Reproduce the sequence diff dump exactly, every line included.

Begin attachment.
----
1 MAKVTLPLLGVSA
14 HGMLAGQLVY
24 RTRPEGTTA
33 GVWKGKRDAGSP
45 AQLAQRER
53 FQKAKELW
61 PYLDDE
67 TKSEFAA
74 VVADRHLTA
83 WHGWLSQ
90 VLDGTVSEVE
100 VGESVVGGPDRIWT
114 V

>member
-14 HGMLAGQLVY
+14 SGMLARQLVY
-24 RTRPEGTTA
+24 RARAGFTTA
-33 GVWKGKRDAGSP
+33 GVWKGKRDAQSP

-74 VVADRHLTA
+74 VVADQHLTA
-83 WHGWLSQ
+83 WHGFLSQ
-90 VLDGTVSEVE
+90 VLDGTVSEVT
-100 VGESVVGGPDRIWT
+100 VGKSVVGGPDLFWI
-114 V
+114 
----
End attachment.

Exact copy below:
1 MAKVTLPLLGVSA
14 HGMLAGQLVY
24 RTRPEGTTA
33 GVWKGKRDAGSP
45 AQLAQRER
53 FQKAKELW
61 PYLDDE
67 TKSEFAA
74 VVADRHLTA
83 WHGWLSQ
90 VLDGTVSEVE
100 VGESVVGGPDRIWT
114 V

>member
-14 HGMLAGQLVY
+14 SGMLARQLVY
-24 RTRPEGTTA
+24 RARAGFTTA
-33 GVWKGKRDAGSP
+33 GVWKGKRDAQSP

-74 VVADRHLTA
+74 VVADQHLTA
-83 WHGWLSQ
+83 WHGFLSQ
-90 VLDGTVSEVE
+90 VLDGTVSEVT
-100 VGESVVGGPDRIWT
+100 VGKSVVGGPDLFWI
-114 V
+114 